Here is a useful Graphic PDF for UK ‘Listening Squawks’ to print, cut and keep on your kneeboard – courtesy Flyer Magazine. Instructions on Listening Squawk use are on page 2. The current list of listening squawks around the UK is (always with Mode C/ALT when you have it):
(Yes, 4572 is used for two different units.) Remember usual rules apply, you are not in receipt of a service and you must stay in Class G airspace, you cannot enter the CTA or CTR. Go back to another suitable squawk (eg: 7000-C) when you move away from the area or stop monitoring.
There are new easy read pictorial airspace guides for pilots in the vicinity of either Liverpool or Doncaster, giving good advice for pilots in those areas outside the controlled airspace, as well as suggested routings for any requested VFR crossings. (The guides already on the links page of this site should they disappear from ‘Hot News’). Each launches a web page summary with pictures, and offer a pdf print to take with you. Click Here for Liverpool & Click here for Doncaster
The current VORs in the UK infrastructure is under review, no longer in use by airlines except for emergency fall-back procedures. The current 46 VORs may be progressively reduced to 19 (newly equipped) VORs over the next few years as each comes up for renewal, al lexisting ones having already exceeded their operational lives. This strategy was presented to the aviation organisations in 2008 via NATMAC and accepted. Any DMEs associated with VORs will remain, and the current positions of any removed VORs will be marked with waypoints or IFR reporting points to aid GNSS training and navigation.
FlyOnTrack will keep VOR news up to date, including known dates of VOR renewal or withdrawal.
Withdrawn: Cranfield, Newcastle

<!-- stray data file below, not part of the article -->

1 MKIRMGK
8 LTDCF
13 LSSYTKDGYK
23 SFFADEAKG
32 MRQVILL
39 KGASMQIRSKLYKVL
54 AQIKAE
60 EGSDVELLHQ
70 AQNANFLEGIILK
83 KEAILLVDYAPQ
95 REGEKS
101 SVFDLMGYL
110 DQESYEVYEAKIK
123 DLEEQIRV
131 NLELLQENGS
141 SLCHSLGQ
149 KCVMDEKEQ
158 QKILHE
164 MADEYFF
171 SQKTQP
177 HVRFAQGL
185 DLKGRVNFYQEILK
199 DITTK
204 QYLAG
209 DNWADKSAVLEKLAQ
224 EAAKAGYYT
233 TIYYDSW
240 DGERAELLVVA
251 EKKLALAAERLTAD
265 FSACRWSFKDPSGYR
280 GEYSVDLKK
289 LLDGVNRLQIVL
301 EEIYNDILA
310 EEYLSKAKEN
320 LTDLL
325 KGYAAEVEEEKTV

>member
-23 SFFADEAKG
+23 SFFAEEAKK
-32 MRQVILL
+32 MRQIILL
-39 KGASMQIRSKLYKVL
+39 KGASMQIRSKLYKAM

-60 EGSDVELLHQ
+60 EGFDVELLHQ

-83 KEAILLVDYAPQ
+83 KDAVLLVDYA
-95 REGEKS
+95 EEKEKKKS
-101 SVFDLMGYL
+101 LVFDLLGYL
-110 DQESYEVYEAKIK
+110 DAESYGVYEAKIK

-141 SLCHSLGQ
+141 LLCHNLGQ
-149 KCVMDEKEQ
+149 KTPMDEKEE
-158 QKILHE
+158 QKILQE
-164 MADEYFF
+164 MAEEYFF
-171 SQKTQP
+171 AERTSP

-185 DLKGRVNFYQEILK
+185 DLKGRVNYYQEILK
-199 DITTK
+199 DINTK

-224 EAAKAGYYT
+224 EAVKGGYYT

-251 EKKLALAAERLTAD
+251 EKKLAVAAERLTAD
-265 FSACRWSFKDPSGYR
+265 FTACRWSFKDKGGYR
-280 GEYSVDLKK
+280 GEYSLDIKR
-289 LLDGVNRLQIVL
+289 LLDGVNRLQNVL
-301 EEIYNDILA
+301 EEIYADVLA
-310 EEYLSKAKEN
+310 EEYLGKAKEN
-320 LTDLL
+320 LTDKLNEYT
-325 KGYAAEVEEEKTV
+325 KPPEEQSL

Planned Next Withdrawal: Dean Cross (December 2014)
Next Under Review/Impact Assessment for Withdrawal dates: Machrihanish, Turnberry, Glasgow, Perth, Benbecula and Inverness
The Autumn/Winter Clued Up Magazine, available online here, contains good advice on Human Factors and avoiding Controlled Flight into Terrain, and also the details of the VOR Replacement Programme (page 26).
Class F is no longer with us in the UK, and part of the Scottish FIR has been reclassified as Class E with TMZs. Two posters are available giving informaation:
NEW CLASS E AIRSPACE & TMZ’s (Colour)
NEW CLASS E AIRSPACE & TMZ’s (black and white)
An infringement avoidance tutorial is now available, all pilots are recommended to try it out.
Pilots planning and maintaining cockpit equipment need to be aware that:
The CAA’s Clued Up magazine, including article on preflight planning, licensing advice and many safety topics for the private pilot are available online, but they are large downloads if that matters to you: Summer 2013 or Autumn/Winter 2013-14.
Farnborough have a new LARS guide for 2014, well worth reading – remember that their LARS a massive area all round London, North beyond Duxford, almost to Lashenden in the East, Beachy Head in the South, and nearly to Membury in the West. It also covers advice for the Stansted TMZ. It will be on the links page when it drops from Hot News. See 2014 LARS from Farnbrough Guide – Remember if passing through the Farnborough West region (See guide), Farnborough West’s trial with a monitoring code or ‘listening squawk’ (4572 / 125.250 MHz) was successful, and the arrangement is now permanent.